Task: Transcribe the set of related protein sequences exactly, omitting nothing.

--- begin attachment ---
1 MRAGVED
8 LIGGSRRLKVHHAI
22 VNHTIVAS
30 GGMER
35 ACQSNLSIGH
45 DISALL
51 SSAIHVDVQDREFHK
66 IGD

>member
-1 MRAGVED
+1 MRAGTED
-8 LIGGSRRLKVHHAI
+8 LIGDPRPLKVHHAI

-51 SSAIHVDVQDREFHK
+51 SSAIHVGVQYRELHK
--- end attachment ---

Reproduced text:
1 MRAGVED
8 LIGGSRRLKVHHAI
22 VNHTIVAS
30 GGMER
35 ACQSNLSIGH
45 DISALL
51 SSAIHVDVQDREFHK
66 IGD

>member
-1 MRAGVED
+1 MRAGTED
-8 LIGGSRRLKVHHAI
+8 LIGDPRPLKVHHAI

-51 SSAIHVDVQDREFHK
+51 SSAIHVGVQYRELHK